The nation’s farmers are expected to boost corn plantings next spring to about 93.5 million acres, the fourth-highest total in the past 73 years, as tight stockpiles keep grain prices near the record levels reached earlier this year, fertilizer maker CF Industries Holdings, Inc., said.
Farmers are “flush with cash” as the fall harvest nears completion and corn above $6 a bushel fuels a record agriculture income boom, said Stephen Wilson, CF Industries’ chief executive. That’s resulted in strong orders for ammonia and other nitrogen-based fertilizers that will be used to grow next year’s crop, Wilson said during a Nov. 2 conference call with analysts.
“Corn economics are very attractive for farmers,” Wilson said. On Nov. 1, Deerfield, Ill.-based CF Industries said net income for the third quarter soared nearly seven-fold, to $331 million, as rising demand lifted fertilizer prices. Wilson expects strong results to continue into 2012.
Wilson said he’s “bullish” on the fall fertilizer season because of favorable weather, tight crop input supplies and the outlook for higher plantings. “Longer-term, we believe agriculture fundamentals will continue to support strong crop nutrient demand for the foreseeable future,” he said.
CF Industries’ corn acreage estimate is based partly on internal analysis, including fertilizer orders placed by its wholesale distributor and crop nutrient retailer customers. Seedings at 93.5 million acres would be up 1.7 percent from 2011 and would be the highest planted acreage since the end of World War II, according to the U.S. Department of Agriculture.
With the 2011 harvest winding down, grain traders and analysts are shifting focus toward next year’s crops. This year’s corn harvest fell short of expectations following an unusually wet spring and hot summer, meaning farmers must produce a bigger crop next year to ease strain on shrinking global grain supplies, analysts say.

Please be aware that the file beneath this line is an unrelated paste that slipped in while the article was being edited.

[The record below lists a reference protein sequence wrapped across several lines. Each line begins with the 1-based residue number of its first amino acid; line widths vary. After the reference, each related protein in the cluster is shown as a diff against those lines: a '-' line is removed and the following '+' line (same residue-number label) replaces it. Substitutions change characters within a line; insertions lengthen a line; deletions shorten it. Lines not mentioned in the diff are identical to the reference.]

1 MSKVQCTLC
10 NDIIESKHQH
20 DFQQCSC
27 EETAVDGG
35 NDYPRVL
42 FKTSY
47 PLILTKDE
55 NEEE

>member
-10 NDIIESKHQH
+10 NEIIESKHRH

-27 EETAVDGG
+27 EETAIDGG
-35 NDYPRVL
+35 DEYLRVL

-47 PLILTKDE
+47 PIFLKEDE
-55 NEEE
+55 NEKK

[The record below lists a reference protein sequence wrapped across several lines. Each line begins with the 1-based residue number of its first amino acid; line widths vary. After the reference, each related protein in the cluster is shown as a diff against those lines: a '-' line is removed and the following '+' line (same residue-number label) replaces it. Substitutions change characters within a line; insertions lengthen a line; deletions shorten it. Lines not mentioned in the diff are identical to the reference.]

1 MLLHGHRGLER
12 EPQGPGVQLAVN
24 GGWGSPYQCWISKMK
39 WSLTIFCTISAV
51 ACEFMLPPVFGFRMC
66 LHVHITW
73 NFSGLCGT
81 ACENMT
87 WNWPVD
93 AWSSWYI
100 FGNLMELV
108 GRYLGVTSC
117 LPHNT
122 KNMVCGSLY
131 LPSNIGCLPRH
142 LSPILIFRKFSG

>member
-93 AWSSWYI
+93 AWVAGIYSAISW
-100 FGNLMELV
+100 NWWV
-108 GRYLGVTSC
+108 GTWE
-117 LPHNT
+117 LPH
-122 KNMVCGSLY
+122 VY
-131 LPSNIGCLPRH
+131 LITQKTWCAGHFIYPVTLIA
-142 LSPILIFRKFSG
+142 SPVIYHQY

Higher corn acres in 2012 suggest some is relief ahead for beef, dairy and pork producers who’ve been squeezed by elevated feed costs. But Wilson said he expects corn prices to remain high, noting stockpiles as a percentage of use, a closely-followed gauge of the supply cushion, are projected to drop near the lowest level in 40 years.
During the call, Wilson does not “see much risk” for an extended slide in corn prices. “If prices were to fall further, more feed and export demand would develop,” Wilson said. “This would drive stocks to an even more unsustainably low level.”
Corn prices have doubled since mid-2010, reaching a record high at $7.99 ¾ a bushel in June, based on the closest-to-expiration Chicago futures contract. In trading Nov. 2, corn for December delivery fell 9 ¼ cents to $6.45. Corn is expected to trade above $6 through summer 2013, based on current futures prices.
“We expect strong agricultural markets to continue to drive a tight supply-demand balance for all products over the next two quarters, supporting attractive prices and margins,” Wilson added. “Our solid forward book of business reflects this strength.”
Corn acreage at an estimated 93.5 million acres in next year would trail only 1944, 1943 and 2007 as the highest amount planted since 1939, according to USDA records. In 1932, corn farmers planted 113 million acres, the all-time high, although that crop generated just 2.6 billion bushels at an average yield of 26.5 bushels an acre. The 2011 harvest is estimated at 12.43 billion bushels, down 0.2 percent from 2010, with yields averaging 148.1 bushels an acre nationwide, the USDA said last month.
Many farmers in the Midwest apply nitrogen fertilizers soon after harvest to prepare soils for corn planting the following spring.
The ammonia fertilizer CF Industries sold to customers averaged $552 per ton during the third quarter, up 40 percent from $394 during the same period a year earlier, the company said. CF Industries’ total rose 53 percent, to $1.4 billion.
CF Industries third-quarter earnings surpassed analysts’ expectations, sending the company’s shares up $10.68, or 6.7 percent, to $169.31 in trading Nov. 2. The shares are up 25 percent this year, compared with a decline of 1.6 percent for the Standard & Poor’s 500 index.